Retroviral gene transfer of an antisense construct against membrane type 1 matrix metalloproteinase reduces the invasiveness of rheumatoid arthritis synovial fibroblasts.код для вставкиСкачать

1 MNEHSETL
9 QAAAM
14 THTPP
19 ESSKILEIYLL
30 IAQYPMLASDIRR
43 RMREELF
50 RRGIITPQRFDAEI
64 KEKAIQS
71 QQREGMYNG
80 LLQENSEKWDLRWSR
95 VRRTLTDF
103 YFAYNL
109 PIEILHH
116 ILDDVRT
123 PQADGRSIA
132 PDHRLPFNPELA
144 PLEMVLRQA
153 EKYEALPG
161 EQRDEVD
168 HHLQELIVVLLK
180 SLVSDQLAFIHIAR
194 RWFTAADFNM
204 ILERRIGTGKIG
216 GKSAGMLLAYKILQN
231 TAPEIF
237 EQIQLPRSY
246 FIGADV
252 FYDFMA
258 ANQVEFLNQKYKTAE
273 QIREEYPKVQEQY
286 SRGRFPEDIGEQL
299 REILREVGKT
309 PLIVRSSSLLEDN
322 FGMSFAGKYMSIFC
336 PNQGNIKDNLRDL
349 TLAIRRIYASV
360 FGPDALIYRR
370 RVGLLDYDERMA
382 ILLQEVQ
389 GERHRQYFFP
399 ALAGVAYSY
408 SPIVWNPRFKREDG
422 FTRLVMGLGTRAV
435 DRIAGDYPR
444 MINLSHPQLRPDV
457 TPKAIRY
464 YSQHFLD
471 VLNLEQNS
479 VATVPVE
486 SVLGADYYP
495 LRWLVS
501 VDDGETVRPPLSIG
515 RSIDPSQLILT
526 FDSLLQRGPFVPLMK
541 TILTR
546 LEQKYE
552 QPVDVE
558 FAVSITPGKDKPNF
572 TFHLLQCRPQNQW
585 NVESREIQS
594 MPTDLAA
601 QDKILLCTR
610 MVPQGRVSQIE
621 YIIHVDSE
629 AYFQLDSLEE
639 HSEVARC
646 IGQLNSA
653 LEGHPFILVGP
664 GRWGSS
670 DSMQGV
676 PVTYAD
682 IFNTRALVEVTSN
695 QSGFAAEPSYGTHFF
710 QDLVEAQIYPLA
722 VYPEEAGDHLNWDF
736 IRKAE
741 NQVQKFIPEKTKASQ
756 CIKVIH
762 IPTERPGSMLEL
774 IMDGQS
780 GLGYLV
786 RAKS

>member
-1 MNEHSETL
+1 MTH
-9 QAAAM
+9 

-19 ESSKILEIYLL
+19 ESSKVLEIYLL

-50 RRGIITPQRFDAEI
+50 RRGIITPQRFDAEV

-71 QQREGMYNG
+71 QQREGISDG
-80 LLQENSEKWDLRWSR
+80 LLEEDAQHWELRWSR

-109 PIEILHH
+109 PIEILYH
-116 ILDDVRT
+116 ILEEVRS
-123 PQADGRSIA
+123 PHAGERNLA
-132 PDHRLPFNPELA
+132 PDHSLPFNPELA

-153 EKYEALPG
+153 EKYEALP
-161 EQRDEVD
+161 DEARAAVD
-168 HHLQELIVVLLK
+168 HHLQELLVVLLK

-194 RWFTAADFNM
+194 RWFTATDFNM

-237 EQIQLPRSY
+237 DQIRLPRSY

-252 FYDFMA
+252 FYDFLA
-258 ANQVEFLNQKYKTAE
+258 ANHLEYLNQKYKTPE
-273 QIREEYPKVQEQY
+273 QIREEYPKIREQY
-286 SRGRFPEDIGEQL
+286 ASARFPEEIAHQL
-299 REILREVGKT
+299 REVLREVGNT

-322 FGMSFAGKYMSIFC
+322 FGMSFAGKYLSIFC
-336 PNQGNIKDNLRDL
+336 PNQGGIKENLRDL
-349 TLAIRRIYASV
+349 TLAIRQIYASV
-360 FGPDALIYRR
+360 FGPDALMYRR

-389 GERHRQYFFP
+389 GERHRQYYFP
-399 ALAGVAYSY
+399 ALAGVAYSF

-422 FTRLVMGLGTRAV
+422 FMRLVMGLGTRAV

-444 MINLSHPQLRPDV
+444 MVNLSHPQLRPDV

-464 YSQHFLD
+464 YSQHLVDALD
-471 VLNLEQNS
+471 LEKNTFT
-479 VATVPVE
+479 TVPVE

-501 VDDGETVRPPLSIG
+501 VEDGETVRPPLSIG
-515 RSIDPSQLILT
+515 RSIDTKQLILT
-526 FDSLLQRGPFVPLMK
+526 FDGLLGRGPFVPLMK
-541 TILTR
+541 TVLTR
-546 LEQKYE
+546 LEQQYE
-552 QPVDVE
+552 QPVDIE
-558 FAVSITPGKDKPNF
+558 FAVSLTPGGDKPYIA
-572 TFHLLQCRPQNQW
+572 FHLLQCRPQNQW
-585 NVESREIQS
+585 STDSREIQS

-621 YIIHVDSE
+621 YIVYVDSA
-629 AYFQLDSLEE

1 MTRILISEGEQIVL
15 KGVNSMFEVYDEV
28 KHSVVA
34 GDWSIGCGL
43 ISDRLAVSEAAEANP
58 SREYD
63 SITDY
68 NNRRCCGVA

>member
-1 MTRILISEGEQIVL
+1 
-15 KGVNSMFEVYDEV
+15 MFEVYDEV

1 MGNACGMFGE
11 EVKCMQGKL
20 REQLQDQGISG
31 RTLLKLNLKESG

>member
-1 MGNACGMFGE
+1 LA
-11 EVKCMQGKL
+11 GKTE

ARTHRITIS & RHEUMATISM Vol. 52, No. 7, July 2005, pp 2010–2014 DOI 10.1002/art.21156 © 2005, American College of Rheumatology Retroviral Gene Transfer of an Antisense Construct Against Membrane Type 1 Matrix Metalloproteinase Reduces the Invasiveness of Rheumatoid Arthritis Synovial Fibroblasts Edita Rutkauskaite,1 Dagmar Volkmer,1 Yukio Shigeyama,2 Jörg Schedel,3 Geza Pap,1 Ulf Müller-Ladner,4 Ingmar Meinecke,5 Dorothea Alexander,6 Renate E. Gay,7 Susanne Drynda,1 Wolfram Neumann,1 Beat A. Michel,7 Wilhelm K. Aicher,6 Steffen Gay,7 and Thomas Pap5 MMP␣S on the invasiveness of RASFs were analyzed in the SCID mouse coimplantation model of RA. Results. MT1-MMP␣S–transduced RASFs produced high levels of antisense RNA that exceeded endogenous levels of MT1-MMP messenger RNA by 15fold and resulted in a down-regulation of MT1-MMP at the protein level. Inhibition of MT1-MMP production was maintained for 60 days and significantly reduced the invasiveness of RASFs in the SCID mouse model. Whereas prominent invasion into cartilage by nontransduced and mock-transduced RASFs was observed (mean invasion scores 3.0 and 3.1, respectively), MT1MMP␣S–transduced cells showed only moderate invasiveness (mean invasion score 1.8; P < 0.05). Conclusion. The data demonstrate that an antisense RNA expression construct against MT1-MMP can be generated and expressed in RASFs for at least 60 days. Inhibition of MT1-MMP significantly reduces the cartilage degradation by RASFs. Objective. Membrane type 1 matrix metalloproteinase (MT1-MMP) is expressed prominently in rheumatoid arthritis synovial fibroblasts (RASFs), but the specific contribution of MT1-MMP to fibroblastmediated destruction of articular cartilage is incompletely understood. This study used gene transfer of an antisense expression construct to assess the effects of MT1-MMP inhibition on the invasiveness of RASFs. Methods. Retroviral gene transfer of a pLXIN vector–based antisense RNA expression construct (MT1-MMP␣S) to MT1-MMP was used to stably transduce RASFs. Levels of MT1-MMP RNA and protein were determined by quantitative polymerase chain reaction, Western blotting, and immunocytochemistry in MT1-MMP␣S–transduced RASFs as well as in control cells, with monitoring for 60 days. The effects of MT1- Supported by the Swiss National Science Foundation (grant 32-64142.00) and the DFG (grants Pa 698/1-1, Pa 698/3-1, Mu 1383/ 3-3, and Ai 16/10-1). 1 Edita Rutkauskaite, MD, Dagmar Volkmer, MD, Geza Pap, MD, Susanne Drynda, MD, Wolfram Neumann, MD: Otto-vonGuericke-University, Magdeburg, Germany; 2Yukio Shigeyama, MD: Okayame Red Cross General Hospital, Okayame, Japan, and University Hospital, Zurich, Switzerland; 3Jörg Schedel, MD: University Hospital, Zurich, Switzerland, and University Hospital, Regensburg, Germany; 4Ulf Müller-Ladner, MD: University Hospital, Regensburg, Germany; 5Ingmar Meinecke, MD, Thomas Pap, MD: University of Munster, Munster, Germany; 6Dorothea Alexander, PhD, Wilhelm K. Aicher, PhD: University Hospital, Tubingen, Germany; 7Renate E. Gay, MD, Beat A. Michel, MD, Steffen Gay, MD: University Hospital, Zurich, Switzerland. Address correspondence and reprint requests to Thomas Pap, MD, Division of Molecular Medicine of Musculoskeletal Tissue, Department of Orthopaedic Surgery, University of Munster, D-48149 Munster, Germany. E-mail: email@example.com. Submitted for publication July 16, 2004; accepted in revised form April 14, 2005. Membrane-type matrix metalloproteinases (MTMMPs) are cell membrane–anchored MMPs that have been associated with both normal tissue remodeling and various diseases. Six different MT-MMPs have thus far been described, of which membrane type 1 MMP (MT1MMP) has been studied most intensively. MT1-MMP (also called MMP-14) has a specific structural organization that is characterized by a hydrophobic transmembrane domain and a short cytoplasmic tail. It also contains a recognition site for furin-like proprotein convertases, which, by furin-dependent cleavage, activate MT1-MMP intracellularly (1). MT1-MMP digests interstitial collagens as well as other extracellular matrix components, including fibronectin, laminin, aggrecan, 2010 MT1-MMP INHIBITION AND REDUCED INVASIVENESS OF RASFs and gelatin (2). In addition, MT1-MMP has been identified as an important activator of other MMPs, such as MMP-2 and MMP-13 (3,4). MT1-MMP has been shown to be indispensable for normal growth and development, in that MT1MMP–deficient mice are known to exhibit a short life span and a variety of pathologic abnormalities in the connective tissue that ultimately lead to the development of arthritis, dwarfism, and premature death (5). Although these findings point to a role for MT1-MMP in normal development, its contribution to pathologic development in adults is also evident. High levels of MT1-MMP have been detected in a number of malignant cells, and the importance of MT1-MMP in tumor cell migration and invasion is well established. Interestingly, high expression of MT1-MMP has also been found in nonmalignant diseases that are associated with progressive matrix degradation, such as aseptic prosthesis loosening (6) and rheumatoid arthritis (RA) (7). However, the degree to which MT1-MMP contributes to the progressive destruction of articular cartilage in RA is poorly understood. Herein we studied the effects of retroviral gene transfer of an antisense RNA expression construct against MT1-MMP (MT1MMP␣S) on the long-term production of MT1-MMP in RA synovial fibroblasts (RASFs), and investigated whether inhibition of MT1-MMP affects the invasiveness of RASFs into human articular cartilage in vivo. PATIENTS AND METHODS Isolation and culture of RASFs. Synovial tissues were obtained at joint replacement surgery (at the Schulthess Clinic, Zurich, Switzerland and Department of Orthopedic Surgery, University Hospital, Magdeburg, Germany) from 5 patients with active RA according to the revised criteria of the American College of Rheumatology (formerly, the American Rheumatism Association) (8). RASFs were obtained by enzymatic digestion as previously described (9) and grown in Dulbecco’s modified Eagle’s medium (Biochrom, Berlin, Germany) with 10% fetal calf serum (Biochrom) in a humidified atmosphere containing 5% CO2 for 4–6 passages, before being used in the experiments. Generation of the MT1-MMP antisense construct and retroviral gene transfer. A 502-bp MT1-MMP–specific complementary DNA (cDNA) fragment with known binding capability to MT1-MMP messenger RNA (mRNA) (7) was amplified from RASFs by polymerase chain reaction (PCR) and cloned into the Hpa I site of the retroviral pLXIN vector. Following transformation of competent Escherichia coli, individual clones were selected, and the retrieved plasmids were analyzed for identity and orientation of the inserts by automated sequencing. PT67 amphotropic packaging cells (Clontech, Heidelberg, Germany) were transfected with the retroviral vector carrying the MT1-MMP fragment in antisense 2011 orientation (MT1-MMP␣S) by lipofectin (SuperFect; Roche Diagnostics, Mannheim, Germany) and selected with G418. RASFs were transduced by incubation with the retroviral supernatants for 12 hours in the presence of 8 g/ml polybrene. The procedure was repeated after an interval of 12 hours to increase retroviral infection. Successfully transduced RASFs were selected with G418 (800 g/ml; Clontech) for at least 10 days. As controls, mock transduction with the empty pLXIN vector as well as the pLEIN retroviral vector expressing enhanced green fluorescent protein were used, along with nontransduced RASFs. Analysis of MT1-MMP production. Levels of MT1MMP RNA were analyzed by quantitative real-time PCR using a fluorogenic 5⬘-nuclease assay (TaqMan; Applied Biosystems, Weiterstadt, Germany) on an ABI Prism 7900 HT Sequence Detection system. For each experiment, total RNA was extracted from 105 cells using the RNeasy system (Qiagen, Hilden, Germany) and reverse transcribed using random hexamer primers. For quantitative PCR, the primers and FAMTAMRA–labeled probes were as follows: MT1-MMP forward primer, 5⬘-TGG-AGG-AGA-CAC-CCA-CTT-TGA-3⬘, MT1MMP reverse primer, 5⬘-GCC-ACC-AGG-AAG-ATG-TCATTT-C-3⬘, MT1-MMP TaqMan probe, 5⬘-5⬘FAM-CCT-GACAGT-CCA-AGG-CTC-GGC-AGA-3⬘TAMRA. Primers and probes were designed to detect both endogenous MT1-MMP mRNA and RNA derived from the MT1-MMP␣S construct. MT1-MMP expression was determined relative to the 18S ribosomal RNA that was coamplified as an internal standard, with expression levels calculated with the ⌬⌬Ct method as previously described (10). The expression of MT1-MMP protein was analyzed by Western blotting. Cells (5 ⫻ 105) were lysed with lysis buffer and protein concentrations were determined with a commercially available protein quantification kit (Uptima Interchim, Montluçon, France). Identical amounts of protein (50 g) were loaded on a 10% sodium dodecyl sulfate–polyacrylamide gel and transferred onto a polyvinylidene difluoride membrane (Amersham Biosciences, Freiburg, Germany). The membrane was probed with rabbit anti-human MT1-MMP polyclonal antibodies (1:1,000; Dianova, Hamburg, Germany) for 1 hour at room temperature. Detection was carried out using horseradish peroxidase–conjugated donkey anti-rabbit (IgG) secondary antibodies and an enhanced chemiluminescence kit (Amersham Biosciences). Blots were stripped and reprobed with antibodies to ␤-actin (Abcam, Cambridge, UK) as loading control. Long-term expression of MT1-MMP was monitored by indirect immunofluorescence (11). Briefly, RASFs were fixed in acetone/methanol (1:1) and incubated with a monoclonal antibody to MT1-MMP (clone 114-6G6; Oncogene Research Products, Cambridge, MA) at a dilution of 1:200 for 1 hour at room temperature. Cy3-conjugated sheep anti-mouse sera (Dianova) were used as secondary antibodies. SCID mouse coimplantation experiments and histologic evaluation. Four-week-old SCID mice were provided by Charles River (Sulzfeld, Germany). Normal human articular cartilage was obtained from patients undergoing joint replacement surgery at the Department of Orthopedic Surgery, University Hospital, Tübingen, Germany. Implantation of RASFs together with normal human cartilage was performed as described previously (10). After 60 days, the implants were 2012 RUTKAUSKAITE ET AL removed at the time of death and the tissues were embedded into paraffin. Five animals were used per group (MT1MMP␣S, mock, and nontransduced), resulting in a total of 15 mice. Hematoxylin and eosin staining of the sections was carried out and histologic evaluation was performed using semiquantitative scores for invasion as previously described (10). Statistical analysis. Results are expressed as the mean and SEM. Differences between groups were tested for statistical significance using the Mann-Whitney U test. Differences were considered statistically significant at a P value less than 0.05. RESULTS Reduction of MT1-MMP by an MT1-MMP antisense RNA expression construct in RASFs. The expression of MT1-MMP RNA was analyzed by quantitative real-time PCR using a combination of primers and probes that detected both endogenous MT1-MMP mRNA and RNA derived from the MT1-MMP␣S construct. Stable transduction of RASFs with the MT1MMP␣S construct resulted in a 15-fold increase in MT1-MMP RNA as compared with that in both nontransduced and mock-transduced cells (Figure 1A), indicating a significant excess of MT1-MMP antisense RNA over endogenous MT1-MMP mRNA. In the next step, Western blotting was performed to analyze the expression of MT1-MMP at the protein level. As shown in Figure 1B, both the 63-kd proMT1MMP and the 60-kd active MT1-MMP forms (12) were found prominently in the nontransduced and mocktransduced RASFs. In contrast, RASFs that were stably transduced with MT1-MMP␣S exhibited a markedly reduced expression of MT1-MMP. Immunocytochemistry demonstrated that the decreased expression of MT1MMP was maintained over at least 60 days (Figure 1C). When compared with both nontransduced and mocktransduced RASFs, a markedly reduced staining for MT1-MMP was observed in MT1-MMP␣S–transduced cells at 60 days after the establishment of stable cell cultures. The expression of other MMPs (MMP-2, MMP-3, and MMP-13) was not changed by MT1MMP␣S, as determined by quantitative PCR and enzyme-linked immunosorbent assay (results not shown). Decreased invasiveness of RASFs by gene transfer of MT1-MMP␣S in the SCID mouse in vivo model of RA. To investigate the effects of MT1-MMP inhibition on the invasiveness of RASFs, we used the SCID mouse coimplantation in vivo model that has been described in detail before. For this purpose, RASFs were coimplanted together with normal human articular cartilage Figure 1. Inhibition of membrane type 1 matrix metalloproteinase (MT1-MMP) by an antisense RNA expression construct (MT1MMP␣S) in rheumatoid arthritis synovial fibroblasts (RASFs). A, Quantitative real-time polymerase chain reaction, with a combination of primers and probes detecting both endogenous MT1-MMP mRNA and RNA derived from the MT1-MMP␣S construct, showed a significant excess of MT1-MMP RNA in MT1-MMP␣S–transduced cells as compared with nontransduced (⫺) and pLEIN-transduced (mock) cells (n ⫽ 3 in different RASF cultures) (ⴱ ⫽ P ⬍ 0.05). rRNA ⫽ ribosomal RNA. Bars show the mean and SEM. B, Using Western blot, a reduced expression of MT1-MMP was found in MT1-MMP␣S– transduced cells compared with nontransduced and mock-transduced cells. No differences were seen in the levels of ␤-actin (used as loading control). C, Sixty days after the establishment of stable cell cultures, immunocytochemistry showed that expression of MT1-MMP was still markedly reduced in MT1-MMP␣S–transduced RASFs compared with the respective controls. into SCID mice for 60 days. It has been shown in a number of studies that RASFs deeply invade the coimplanted cartilage in the absence of human inflammatory MT1-MMP INHIBITION AND REDUCED INVASIVENESS OF RASFs Figure 2. Reduction of invasiveness of RASFs by MT1-MMP␣S in the SCID mouse model of rheumatoid arthritis. A, At histologic evaluation of hematoxylin and eosin–stained sections, deep invasion of RASFs into the cartilage was seen with the control nontransduced (⫺) and mock cells, whereas transduction with MT1-MMP␣S resulted in a markedly reduced invasion (representative picture of n ⫽ 5 in each group). B, A semiquantitative scoring system was used to measure the depth of invasion. In the MT1-MMP␣S group, the RASF invasiveness was significantly reduced as compared with that in the control groups (ⴱ ⫽ P ⬍ 0.05). Bars show the mean and SEM. See Figure 1 for definitions. cells in this model, whereas normal, non-RA synovial fibroblasts do not exhibit such behavior. Similar to the results in previous studies, nontransduced and mock-transduced RASFs showed deep cartilage invasion, with mean ⫾ SEM invasion scores of 3.0 ⫾ 0.03 and 3.1 ⫾ 0.08, respectively (Figure 2). Stable retroviral expression of MT1-MMP␣S significantly reduced the invasiveness of the RASFs (mean invasion score 1.8 ⫾ 0.62; P ⬍ 0.05). Although MT1-MMP␣S failed to protect the cartilage completely, the highest invasion score in the MT1-MMP␣S group was only 2.5, which was clearly below that seen in the mocktransduced and nontransduced groups (maximum invasion scores of 4.0 and 3.5, respectively). DISCUSSION MMPs are critically involved in both normal tissue remodeling and the degradation of extracellular matrix under disease conditions. Among the MMPs, the membrane-type MMPs are of special importance. They act on the surface of cells, which results in a close 2013 association of MT-MMP effects with cellular function. In addition, MT-MMPs contribute not only to the degradation of extracellular matrix, but also to the activation of other MMPs. MT1-MMP is the bestcharacterized member of the MT-MMP family and has been associated with the invasiveness of cancer cells (13,14). To date, most studies using antisense strategies to inhibit MT1-MMP have been performed in conditions involving malignancies and have focused on MMP activation as well as cell trafficking. Monea and coworkers found that HT-1080 cells transfected with antisense cDNA failed to activate proMMP-2, which was accompanied by a considerable suppression of the 60-kd and 58-kd active forms of MT1-MMP in the antisense transfectants (15). On the basis of the hypothesis that furin is essential for proMT1-MMP activation, Sato and coworkers used antisense oligonucleotides against furin in human fibrosarcoma HT-1080 cells, human uterine cervical fibroblasts (HUCFs), and rabbit dermal fibroblasts (RDFs); they found that furin antisense constructs inhibited the concanavalin A–induced activation of proMMP-2 in HUCFs but not in RDFs, suggesting that there are different mechanisms of proMT1-MMP activation (16). Focusing on cell migration, Udayakumar et al demonstrated that MT1-MMP antisense oligonucleotides inhibited the migration of Du-145 prostate carcinoma cells, which was dependent on the cleavage of laminin-5 by MT1-MMP (17). These studies have clearly demonstrated a functional involvement of MT1-MMP in tumor progression and metastasis. It has also been demonstrated that MT1-MMP is expressed at elevated levels in the RA synovial membrane and particularly at sites of joint destruction (7,18,19). In addition, data obtained by Honda and coworkers (20) have shown convincingly that proinflammatory cytokines such as interleukin-1␤ up-regulate the expression of MT1-MMP in RASFs, thus potentially contributing to MT1-MMP–mediated matrix degradation in RA. However, the specific contribution of MT1MMP to direct, fibroblast-mediated destruction of articular extracellular matrix is incompletely understood (21). In the present study we used gene transfer of an MT1-MMP antisense expression construct to study its effect on the invasiveness of RASFs into cartilaginous matrix. Retroviral gene transfer of MT1-MMP␣S resulted in a sustained overexpression of MT1-MMP antisense RNA that down-regulated MT1-MMP production for at least 60 days. This was seen most clearly in Western blot analysis and immunocytochemistry, in 2014 RUTKAUSKAITE ET AL which MT1-MMP was found in nontransduced and mock-transduced RASFs but could be detected in only negligible amounts in MT1-MMP␣S–transduced cells. Of interest, inhibition of MT1-MMP production in RASFs was accompanied by a significant reduction of their invasiveness in the SCID mouse model. Whereas prominent invasion into cartilage was observed with nontransduced and mock-transduced RASFs, cartilage destruction was reduced significantly in MT1-MMP␣S– transduced cells. It needs to be emphasized that our data do not allow us to distinguish between direct and indirect effects of MT1-MMP inhibition, i.e., between the inhibition of MT1-MMP–mediated matrix degradation per se and the reduced activation of other disease-relevant MMPs such as MMP-2 and MMP-13. However, our results do show clearly that MT1-MMP is involved functionally in the direct destruction of articular cartilage in RA. Although there is evidence that MT1-MMP is indispensable for normal embryonic development (5), it is difficult to predict whether inhibition of MT1-MMP will lead to unwanted effects in adults that may hamper the use of approaches that involve MT1-MMP inhibition. In this context, our data also demonstrate that viral gene transfer of antisense expression constructs may inhibit MMPs over extended periods of time, and thus constitutes a feasible tool for studying the individual contributions of MMPs (including MT-MMPs) to cartilage destruction in RA. 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